“It’s imperative that we get these pipes out of the ground as soon as possible,” Orr said. “We’re one incompetent government decision away from a crisis.”
NRDC, a nonprofit that works to protect the planet and ensure equal access to clean water, air and the natural world, is fighting to have lead pipes replaced now, rather than wait for another water crisis, like the ones in Newark, New Jersey; Pittsburgh, Pennsylvania; and Flint, Michigan, Orr added.
The most infamous U.S. water crisis occurred in Flint in 2014 when the city switched its water supply from Detroit water to the Flint River to save money. This new water was not treated or tested properly, and as a result, lead from the city’s service lines leached into the water – doubling, and in some cases tripling, the blood lead levels in children, according to the NRDC.
Lead can affect children’s behavior and their ability to learn and retain information, and it can lead to hyperactivity, serious health issues and behavioral problems which can increase the likelihood of a child getting involved with law enforcement, said Anita Weinberg, a Law and Social Justice Professor at Loyola University Chicago. Weinberg helped draft and pass the Illinois Lead Poisoning Prevention Act of 2006.
“There are so many different things that we know lead can do to a child,” said Weinberg. “Absolutely we should be addressing it.”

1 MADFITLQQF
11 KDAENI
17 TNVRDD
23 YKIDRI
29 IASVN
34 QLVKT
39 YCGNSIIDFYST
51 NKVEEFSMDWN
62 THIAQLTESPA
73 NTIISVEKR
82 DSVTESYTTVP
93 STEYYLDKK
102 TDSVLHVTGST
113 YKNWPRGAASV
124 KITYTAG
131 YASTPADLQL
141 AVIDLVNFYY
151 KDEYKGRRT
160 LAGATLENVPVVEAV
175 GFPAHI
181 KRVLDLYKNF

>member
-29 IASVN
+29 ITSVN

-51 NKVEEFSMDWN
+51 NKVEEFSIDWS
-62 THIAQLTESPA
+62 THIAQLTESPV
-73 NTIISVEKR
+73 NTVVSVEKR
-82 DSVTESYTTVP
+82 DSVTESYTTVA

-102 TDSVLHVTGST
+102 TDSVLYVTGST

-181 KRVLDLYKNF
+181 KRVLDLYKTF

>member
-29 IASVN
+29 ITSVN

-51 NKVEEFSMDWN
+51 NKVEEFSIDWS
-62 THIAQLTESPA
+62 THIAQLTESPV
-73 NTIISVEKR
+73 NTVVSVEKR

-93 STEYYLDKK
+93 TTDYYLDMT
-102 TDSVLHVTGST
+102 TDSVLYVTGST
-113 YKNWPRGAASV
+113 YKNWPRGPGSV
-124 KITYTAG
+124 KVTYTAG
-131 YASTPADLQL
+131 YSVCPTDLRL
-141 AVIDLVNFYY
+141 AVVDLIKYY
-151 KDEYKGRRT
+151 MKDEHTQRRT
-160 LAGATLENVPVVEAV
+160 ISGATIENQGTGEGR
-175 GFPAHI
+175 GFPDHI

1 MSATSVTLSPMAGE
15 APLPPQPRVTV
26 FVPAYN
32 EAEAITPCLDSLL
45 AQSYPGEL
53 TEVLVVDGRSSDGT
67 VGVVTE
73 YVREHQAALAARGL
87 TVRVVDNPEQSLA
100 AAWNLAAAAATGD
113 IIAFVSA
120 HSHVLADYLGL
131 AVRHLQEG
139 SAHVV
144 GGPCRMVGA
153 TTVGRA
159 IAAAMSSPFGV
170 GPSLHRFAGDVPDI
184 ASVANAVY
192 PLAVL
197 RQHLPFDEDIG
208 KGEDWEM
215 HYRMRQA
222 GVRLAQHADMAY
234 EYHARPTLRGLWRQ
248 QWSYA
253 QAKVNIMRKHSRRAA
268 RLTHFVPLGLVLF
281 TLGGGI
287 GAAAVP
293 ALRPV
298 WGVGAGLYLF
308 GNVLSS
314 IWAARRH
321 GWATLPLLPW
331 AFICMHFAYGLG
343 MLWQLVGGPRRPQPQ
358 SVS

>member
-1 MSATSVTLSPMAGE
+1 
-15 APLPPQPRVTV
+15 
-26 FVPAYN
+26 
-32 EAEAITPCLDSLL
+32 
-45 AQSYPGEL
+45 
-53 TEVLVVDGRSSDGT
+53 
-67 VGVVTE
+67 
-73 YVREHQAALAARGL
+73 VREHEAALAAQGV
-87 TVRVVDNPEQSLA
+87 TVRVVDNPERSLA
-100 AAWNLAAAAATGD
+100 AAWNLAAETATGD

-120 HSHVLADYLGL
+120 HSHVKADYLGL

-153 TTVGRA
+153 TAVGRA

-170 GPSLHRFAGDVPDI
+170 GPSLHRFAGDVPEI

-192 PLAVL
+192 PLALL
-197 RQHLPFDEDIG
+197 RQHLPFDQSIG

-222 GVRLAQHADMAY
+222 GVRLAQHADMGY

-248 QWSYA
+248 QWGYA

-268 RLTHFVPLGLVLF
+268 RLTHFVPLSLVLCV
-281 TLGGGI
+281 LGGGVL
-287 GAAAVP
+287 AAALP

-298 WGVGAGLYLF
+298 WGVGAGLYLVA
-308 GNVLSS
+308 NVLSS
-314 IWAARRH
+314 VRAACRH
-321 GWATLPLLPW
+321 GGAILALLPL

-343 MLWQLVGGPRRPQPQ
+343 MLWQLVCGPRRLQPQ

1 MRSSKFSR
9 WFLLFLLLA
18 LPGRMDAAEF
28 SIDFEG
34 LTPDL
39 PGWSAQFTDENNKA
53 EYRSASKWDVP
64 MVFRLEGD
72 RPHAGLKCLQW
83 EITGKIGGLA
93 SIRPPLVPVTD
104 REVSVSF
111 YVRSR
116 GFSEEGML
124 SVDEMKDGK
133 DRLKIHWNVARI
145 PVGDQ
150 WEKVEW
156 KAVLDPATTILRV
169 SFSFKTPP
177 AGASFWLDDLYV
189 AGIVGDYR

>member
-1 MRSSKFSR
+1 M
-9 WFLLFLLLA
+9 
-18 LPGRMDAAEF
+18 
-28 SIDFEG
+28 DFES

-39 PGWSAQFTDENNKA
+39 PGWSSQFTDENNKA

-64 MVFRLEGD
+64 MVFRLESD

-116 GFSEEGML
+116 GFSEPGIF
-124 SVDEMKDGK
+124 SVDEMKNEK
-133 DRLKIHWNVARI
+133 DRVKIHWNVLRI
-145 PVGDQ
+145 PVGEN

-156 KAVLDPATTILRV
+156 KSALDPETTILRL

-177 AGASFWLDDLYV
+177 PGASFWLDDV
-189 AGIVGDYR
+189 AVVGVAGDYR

In August 2021, Illinois passed the Lead Service Line Replacement and Notification Act, which requires that, starting in 2022, when the ground is dug up for a water main replacement, lead service lines are also replaced during the process. The act also states that water systems, including Evanston’s, must submit a lead service line replacement plan by 2024, which will be revised annually until a final version must be submitted in 2027.
“That plan will require us to replace all lead services within 33 years, once we start implementing,” said Evanston Public Works Agency Director David Stoneback. The city has until 2027 to finalize this plan, and Evanston may not be free of lead pipes until 2060.
Lead is an equity issue
Low-income communities and communities of color are disproportionately harmed by these pipes. A recent study by the Metropolitan Planning Council shows that in Illinois people of color are twice as likely to live in areas that contain lead pipes. Blood lead levels are also significantly higher in Black children than in white children, according to Harvard University research done in Chicago neighborhoods. These communities shouldn’t have to pay for a problem they didn’t cause and disproportionately suffer from, Orr said.
An investigation by The Daily Northwestern revealed that the city’s routine water tests, taken once every three years, have neglected the historically Black Fifth Ward, where only 1.8% of tests were taken from 1992 to 2019.